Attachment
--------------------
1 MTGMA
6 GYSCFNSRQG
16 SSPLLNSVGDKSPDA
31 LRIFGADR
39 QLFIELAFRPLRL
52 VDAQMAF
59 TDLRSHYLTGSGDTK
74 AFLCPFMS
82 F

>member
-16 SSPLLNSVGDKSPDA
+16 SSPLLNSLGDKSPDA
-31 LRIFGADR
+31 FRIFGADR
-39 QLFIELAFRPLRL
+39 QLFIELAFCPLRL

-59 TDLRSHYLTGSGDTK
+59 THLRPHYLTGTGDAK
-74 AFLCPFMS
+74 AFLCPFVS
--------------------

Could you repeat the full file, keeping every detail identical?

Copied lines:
1 MTGMA
6 GYSCFNSRQG
16 SSPLLNSVGDKSPDA
31 LRIFGADR
39 QLFIELAFRPLRL
52 VDAQMAF
59 TDLRSHYLTGSGDTK
74 AFLCPFMS
82 F

>member
-16 SSPLLNSVGDKSPDA
+16 SSPLLNSLGDKSPDA
-31 LRIFGADR
+31 FRIFGADR
-39 QLFIELAFRPLRL
+39 QLFIELAFCPLRL

-59 TDLRSHYLTGSGDTK
+59 THLRPHYLTGTGDAK
-74 AFLCPFMS
+74 AFLCPFVS